A case of prolonged hypoglycemia in a premature infant whose mother was treated with tolbutamide for gestational diabetes was reported in 1998 (23). The mother was treated with tolbutamide starting from 23 weeks' gestation until deliver at 34 weeks. The male infant's weight and length were 3200 g and 49 cm, respectively, both values above 1 standard deviation of the mean for gestational age. Hypoglycemia was diagnosed 1 hour after birth and IV 20% glucose was required for the first 3 days of life. Subcutaneous octreotide was also administered for first 9 days of life. Serum tolbutamide concentrations decreased from 38 g/mL (140.6 mol/L) at 3 hours after birth to 2 g/mL (7.4 mol/L) at 90 hours. The decline in serum concentration showed zero-order kinetics with an initial half-life of 46 hours that declined to 6 hours. The change in tolbutamide elimination suggested immaturity of hepatic elimination during the first 2 days of life (23). The infant displayed normal psychomotor development without seizures and normal glucose values at 3 months of age.

In summary, although the use of tolbutamide during human gestation does not appear to be related to structural anomalies, insulin is still the treatment of choice for this disease. Oral hypoglycemics are not indicated for the pregnant diabetic because they will not provide good control in patients who cannot be controlled by diet alone (24). Moreover, insulin, unlike tolbutamide, does not cross the placenta and, thus, eliminates the additional concern that the drug therapy itself is adversely affecting the fetus. Because tolbutamide crossed the placenta, prolonged hypoglycemia occurred in a premature infant. Carefully prescribed insulin therapy will provide better control of the mother's blood glucose, thereby preventing the fetal and neonatal complications that occur with this disease. High maternal glucose levels, as may occur in diabetes mellitus, are closely associated with a number of maternal and fetal adverse effects, including fetal structural anomalies if the hyperglycemia occurs early in gestation. To prevent this toxicity, most experts, including the American College of Obstetricians and Gynecologists, recommend that insulin be used for types I and II diabetes occurring during pregnancy and, if diet therapy alone is not successful, for gestational diabetes (25,26). If tolbutamide is used during pregnancy, therapy should be changed to insulin and tolbutamide discontinued before delivery to lessen the possibility of prolonged hypoglycemia in the newborn. The timing when therapy should be changed to insulin is not certain, but at least 4 days before delivery appears reasonable based on one case.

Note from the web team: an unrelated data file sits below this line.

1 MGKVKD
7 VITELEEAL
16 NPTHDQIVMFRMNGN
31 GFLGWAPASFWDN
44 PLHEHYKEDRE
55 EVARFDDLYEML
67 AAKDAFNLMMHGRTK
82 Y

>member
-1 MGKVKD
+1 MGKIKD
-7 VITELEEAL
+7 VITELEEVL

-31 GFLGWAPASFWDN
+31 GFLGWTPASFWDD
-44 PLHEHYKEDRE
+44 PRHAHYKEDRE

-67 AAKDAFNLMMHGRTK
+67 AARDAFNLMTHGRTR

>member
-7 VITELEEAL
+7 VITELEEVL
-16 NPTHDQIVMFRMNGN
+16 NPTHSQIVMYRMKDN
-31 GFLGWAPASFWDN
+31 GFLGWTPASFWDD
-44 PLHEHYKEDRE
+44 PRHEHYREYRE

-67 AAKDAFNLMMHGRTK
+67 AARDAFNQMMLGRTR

Breast Feeding Summary

Tolbutamide is excreted into breast milk. Following long-term dosing with 500 mg orally twice daily, milk levels 4 hours after a dose in two patients averaged 3 and 18 g/mL (27). Milk:plasma ratios were 0.09 and 0.40, respectively. The effect on an infant from these levels is unknown, but hypoglycemia is a potential toxicity. The American Academy of Pediatrics, although noting the possibility of jaundice in the nursing infant, considers tolbutamide to be compatible with breast feeding (28).